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Shut Down Strangers & Hot Rod Angels: Featured Author #10 - Atar Hadari

In the weeks leading up to the release date of Shut Down Strangers & Hot Rod Angels, I'll be featuring some of the pieces and authors here on the blog! Our tenth feature is Atar Hadari and his poem "Kansas."


Atar Hadari’s “Songs from Bialik: Selected Poems of H. N. Bialik” (Syracuse University Press) was a finalist for the American Literary Translators’ Association Award and his debut collection, “Rembrandt’s Bible”, was published by Indigo Dreams in 2013. “Lives of the Dead: Poems of Hanoch Levin” won a Pen Translates award and is out now from Arc Publications. He contributes a monthly verse bible translation column to MOSAIC magazine and is currently a Vice-Chancellor’s PhD Scholar in Theology at Liverpool Hope University where he’s writing on William Tyndale’s translation of Deuteronomy and the way it was edited to become the King James Version.


Which Springsteen song(s) inspired your poem?

Funnily enough, my poem 'Kansas' was inspired by Springsteen's 'Nebraska' as well as a few cross country drives delivering cars and hearing nothing but God and static on the radio in the middle of all those wheat fields.

What is it about these songs in particular and/or Bruce’s music in general that inspires you?

He writes an evocative lyric and without writing country, effectively writes a white, working class blues. His songs are not usually glamorous or about how cool he is, rather the opposite. Yet they remain catchy little ditties, a lot of the time.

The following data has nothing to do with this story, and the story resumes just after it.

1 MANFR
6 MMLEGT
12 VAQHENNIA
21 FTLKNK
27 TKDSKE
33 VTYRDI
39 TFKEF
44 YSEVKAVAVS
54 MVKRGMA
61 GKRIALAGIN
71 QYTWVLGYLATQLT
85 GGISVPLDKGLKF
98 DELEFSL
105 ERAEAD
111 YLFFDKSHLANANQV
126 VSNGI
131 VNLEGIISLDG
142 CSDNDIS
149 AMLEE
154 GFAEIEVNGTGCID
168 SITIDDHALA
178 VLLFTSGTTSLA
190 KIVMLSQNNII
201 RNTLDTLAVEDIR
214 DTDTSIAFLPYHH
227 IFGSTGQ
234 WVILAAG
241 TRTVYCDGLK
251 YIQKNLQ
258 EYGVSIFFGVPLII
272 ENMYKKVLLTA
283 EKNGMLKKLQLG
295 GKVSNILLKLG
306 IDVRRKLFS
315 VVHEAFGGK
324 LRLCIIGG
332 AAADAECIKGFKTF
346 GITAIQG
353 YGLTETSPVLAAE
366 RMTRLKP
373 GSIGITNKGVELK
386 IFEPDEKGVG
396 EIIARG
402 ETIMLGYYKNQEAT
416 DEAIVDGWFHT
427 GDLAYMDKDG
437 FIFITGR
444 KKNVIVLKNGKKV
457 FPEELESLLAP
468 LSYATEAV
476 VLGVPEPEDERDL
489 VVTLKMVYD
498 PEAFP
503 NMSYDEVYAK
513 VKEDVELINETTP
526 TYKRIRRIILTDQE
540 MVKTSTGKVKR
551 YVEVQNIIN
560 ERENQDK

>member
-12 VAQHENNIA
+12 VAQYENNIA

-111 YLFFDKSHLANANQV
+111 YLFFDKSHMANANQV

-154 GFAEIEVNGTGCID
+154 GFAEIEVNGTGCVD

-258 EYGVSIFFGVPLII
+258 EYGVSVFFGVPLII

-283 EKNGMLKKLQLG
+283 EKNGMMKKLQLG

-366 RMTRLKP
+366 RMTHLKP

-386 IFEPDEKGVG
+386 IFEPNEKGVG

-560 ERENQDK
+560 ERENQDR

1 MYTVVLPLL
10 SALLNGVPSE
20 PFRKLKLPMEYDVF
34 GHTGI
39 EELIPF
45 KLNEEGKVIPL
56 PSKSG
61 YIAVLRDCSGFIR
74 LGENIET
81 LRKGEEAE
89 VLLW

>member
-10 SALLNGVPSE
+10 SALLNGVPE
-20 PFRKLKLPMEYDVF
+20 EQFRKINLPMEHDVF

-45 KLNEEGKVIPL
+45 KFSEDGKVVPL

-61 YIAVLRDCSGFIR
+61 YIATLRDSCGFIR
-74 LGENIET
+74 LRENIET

What five Springsteen songs do you think everyone should listen to?

The River Dry Lightning Thunder Road Downbound Train Atlantic City

What’s your favorite line/section from this poem?

I remember driving back across Kansas those motels were just filled with light there were porches full of lightning bugs   all the way along the State high road   They had these paper lanterns out so they could gun us down That's what the lights was for.

Anything else you’d like to say, either about Bruce or about your poem?

He says somewhere that if you listen to Indpendence Day, My Father's House and I believe it was My Home Town in succession you hear somebody growing up. How many pop stars can you say it's possible to hear growing up?

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